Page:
Analytics is not an easy term for any human resource professional. Data analytics can be confusing, boring, complicated, and daunting if not handled well. HR analytics is defined by the measurement of metrics that can affect the business and company. As a people-oriented analysis, HR analytics need to be thorough. It analyses the employee’s potential to work for the organization and their performance capabilities.
HR analytics can produce a success of four results. They are:
- Generating revenue
- Mitigating risks
- Executing strategic plans
- Minimizing expenses
If you are thinking about what to consider as the key metrics for HR analytics, here is a list for you to consider.
- Revenue per employee
- Offer acceptance rate
- Training efficiency
- Training expenses per employee
- Voluntary and involuntary turnover rate
- Time to hire and fill
Let’s explore the few metrics more.
Revenue Per Employee
Revenue per employee is calculated by dividing the company revenue by the total number of employees. It shows the average revenue generated by each employee for the business. Theoretically, the higher the individual numbers the better the business’s revenue per year. But this can vary from department to department depending on the role the employee handle.
Offer Acceptance Rate
The offer acceptance rate (OAR) denotes the number of candidates who accepted the offer post-interview. A normally good OAR should be above 85 percent. It shows that the company is offering the right offers to the candidates. If the rate is lower, it means that the candidates do not meet the company’s requirements or it’s time to change the talent acquisition strategies.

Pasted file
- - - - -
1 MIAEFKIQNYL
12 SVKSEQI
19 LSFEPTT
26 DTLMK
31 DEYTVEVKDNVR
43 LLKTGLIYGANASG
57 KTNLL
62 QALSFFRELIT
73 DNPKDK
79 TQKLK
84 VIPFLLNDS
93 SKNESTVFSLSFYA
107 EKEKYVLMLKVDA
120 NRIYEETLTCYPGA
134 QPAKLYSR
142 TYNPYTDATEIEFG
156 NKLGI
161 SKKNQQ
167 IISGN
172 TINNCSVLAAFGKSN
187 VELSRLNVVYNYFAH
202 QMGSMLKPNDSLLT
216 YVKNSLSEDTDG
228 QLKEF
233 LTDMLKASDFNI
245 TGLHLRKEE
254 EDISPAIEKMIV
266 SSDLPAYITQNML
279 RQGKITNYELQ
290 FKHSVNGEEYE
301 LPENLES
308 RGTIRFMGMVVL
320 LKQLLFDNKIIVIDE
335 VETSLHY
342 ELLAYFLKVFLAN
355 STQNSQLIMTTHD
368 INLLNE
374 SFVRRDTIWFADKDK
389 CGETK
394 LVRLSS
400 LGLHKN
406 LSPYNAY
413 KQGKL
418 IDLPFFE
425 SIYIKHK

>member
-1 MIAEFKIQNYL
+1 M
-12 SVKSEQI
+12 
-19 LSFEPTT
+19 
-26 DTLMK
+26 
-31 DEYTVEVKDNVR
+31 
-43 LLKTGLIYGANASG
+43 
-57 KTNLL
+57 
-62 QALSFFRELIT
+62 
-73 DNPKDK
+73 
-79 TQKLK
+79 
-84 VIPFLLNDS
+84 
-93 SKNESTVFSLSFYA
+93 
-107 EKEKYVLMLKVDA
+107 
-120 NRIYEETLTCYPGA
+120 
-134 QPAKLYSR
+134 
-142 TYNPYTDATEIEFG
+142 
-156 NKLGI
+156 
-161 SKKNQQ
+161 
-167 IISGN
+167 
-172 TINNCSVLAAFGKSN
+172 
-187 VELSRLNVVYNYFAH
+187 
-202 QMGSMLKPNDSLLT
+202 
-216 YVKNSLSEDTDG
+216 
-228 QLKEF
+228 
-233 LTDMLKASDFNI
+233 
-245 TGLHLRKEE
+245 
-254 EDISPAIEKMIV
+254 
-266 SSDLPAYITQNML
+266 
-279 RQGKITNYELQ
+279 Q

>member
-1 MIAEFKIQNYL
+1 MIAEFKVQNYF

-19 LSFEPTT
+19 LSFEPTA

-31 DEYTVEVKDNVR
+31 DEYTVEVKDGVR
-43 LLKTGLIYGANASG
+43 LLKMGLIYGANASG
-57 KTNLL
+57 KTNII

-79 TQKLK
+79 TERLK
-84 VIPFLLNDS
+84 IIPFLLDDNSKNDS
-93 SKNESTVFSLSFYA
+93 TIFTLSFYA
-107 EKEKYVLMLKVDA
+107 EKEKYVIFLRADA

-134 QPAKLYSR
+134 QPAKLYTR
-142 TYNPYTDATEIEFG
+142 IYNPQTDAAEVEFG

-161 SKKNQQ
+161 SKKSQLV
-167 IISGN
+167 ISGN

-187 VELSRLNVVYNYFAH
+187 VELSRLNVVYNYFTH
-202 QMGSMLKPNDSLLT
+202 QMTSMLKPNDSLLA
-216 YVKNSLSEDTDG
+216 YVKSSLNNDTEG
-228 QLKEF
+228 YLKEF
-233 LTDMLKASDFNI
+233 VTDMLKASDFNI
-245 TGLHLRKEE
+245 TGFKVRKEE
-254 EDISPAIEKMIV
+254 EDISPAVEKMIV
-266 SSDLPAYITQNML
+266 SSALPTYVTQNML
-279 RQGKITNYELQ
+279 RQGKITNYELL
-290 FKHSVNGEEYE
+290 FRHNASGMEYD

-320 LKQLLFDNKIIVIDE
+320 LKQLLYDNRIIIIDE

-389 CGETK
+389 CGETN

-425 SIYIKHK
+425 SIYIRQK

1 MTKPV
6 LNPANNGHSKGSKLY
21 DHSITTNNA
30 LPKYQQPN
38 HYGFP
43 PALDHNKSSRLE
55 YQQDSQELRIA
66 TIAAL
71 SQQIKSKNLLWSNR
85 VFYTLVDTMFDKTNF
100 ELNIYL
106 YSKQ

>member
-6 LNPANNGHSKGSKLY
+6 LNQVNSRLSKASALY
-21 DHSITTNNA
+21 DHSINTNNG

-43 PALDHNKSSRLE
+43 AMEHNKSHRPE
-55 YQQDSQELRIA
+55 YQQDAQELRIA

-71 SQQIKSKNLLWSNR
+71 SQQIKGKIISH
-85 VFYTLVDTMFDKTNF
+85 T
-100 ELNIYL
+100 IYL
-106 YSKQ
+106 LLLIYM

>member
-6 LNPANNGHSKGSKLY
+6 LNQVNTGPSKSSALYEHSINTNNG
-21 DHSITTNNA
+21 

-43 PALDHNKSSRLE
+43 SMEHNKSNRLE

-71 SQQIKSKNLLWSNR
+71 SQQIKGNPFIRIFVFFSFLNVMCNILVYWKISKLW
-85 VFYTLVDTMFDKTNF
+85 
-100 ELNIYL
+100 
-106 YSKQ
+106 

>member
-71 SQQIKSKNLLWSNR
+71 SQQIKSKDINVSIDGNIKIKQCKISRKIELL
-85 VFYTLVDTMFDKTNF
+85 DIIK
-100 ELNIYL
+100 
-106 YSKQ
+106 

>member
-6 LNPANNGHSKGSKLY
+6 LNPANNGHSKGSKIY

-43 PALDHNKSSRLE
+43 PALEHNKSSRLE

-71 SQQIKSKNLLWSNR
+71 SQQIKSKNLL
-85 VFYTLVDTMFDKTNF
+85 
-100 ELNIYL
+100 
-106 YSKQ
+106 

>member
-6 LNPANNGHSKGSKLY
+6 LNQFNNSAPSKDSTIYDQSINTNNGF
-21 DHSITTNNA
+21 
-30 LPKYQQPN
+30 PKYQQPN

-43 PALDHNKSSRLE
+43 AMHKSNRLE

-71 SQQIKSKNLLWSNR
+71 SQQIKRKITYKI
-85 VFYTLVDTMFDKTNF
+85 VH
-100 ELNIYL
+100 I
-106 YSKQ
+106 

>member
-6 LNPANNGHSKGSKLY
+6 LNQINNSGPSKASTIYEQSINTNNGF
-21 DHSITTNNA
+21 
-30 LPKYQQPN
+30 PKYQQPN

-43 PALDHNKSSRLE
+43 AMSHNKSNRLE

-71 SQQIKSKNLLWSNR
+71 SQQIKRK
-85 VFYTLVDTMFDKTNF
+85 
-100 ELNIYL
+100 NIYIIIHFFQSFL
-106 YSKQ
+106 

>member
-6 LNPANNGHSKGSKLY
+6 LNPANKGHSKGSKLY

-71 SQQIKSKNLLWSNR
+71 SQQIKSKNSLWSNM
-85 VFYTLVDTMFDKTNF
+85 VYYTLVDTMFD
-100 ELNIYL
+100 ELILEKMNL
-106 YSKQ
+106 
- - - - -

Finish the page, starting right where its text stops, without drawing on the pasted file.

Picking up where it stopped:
Training efficiency is analyzed after the training period. It analyses multiple data points like performance improvement, role transitions, and test scores during the training. The results draw insights into how much the trainee was able to progress after the training.
Training Expenses Per Employee
Training expenses per employee denotes the amount the company spent to train each employee. The results from the training can add value to the efficiency of the training. If the expenses are high with low output, then the training can be considered a failure. The HR leadership can think of re-analyzing the training content or the amount spent.
Voluntary and Involuntary Turnover Rate
Voluntary and involuntary turnover rates consider the departure of employees from the company for both voluntary and involuntary reasons. Voluntary turnover rate can be used to analyze the employee experience in the company while involuntary rate can be used to adjust the recruitment strategies.
Time to Hire and Fill
Hiring and filling the positions in a company can be long or short depending upon the availability of quality candidates and better advertisements. It is ideal to reduce the time so as not to increase expenses and reduce the delay in production. The time to hire metric can help recruiters adjust the hiring strategies. Time to fill metrics can help the organization reallocate available employees to fill the production gaps.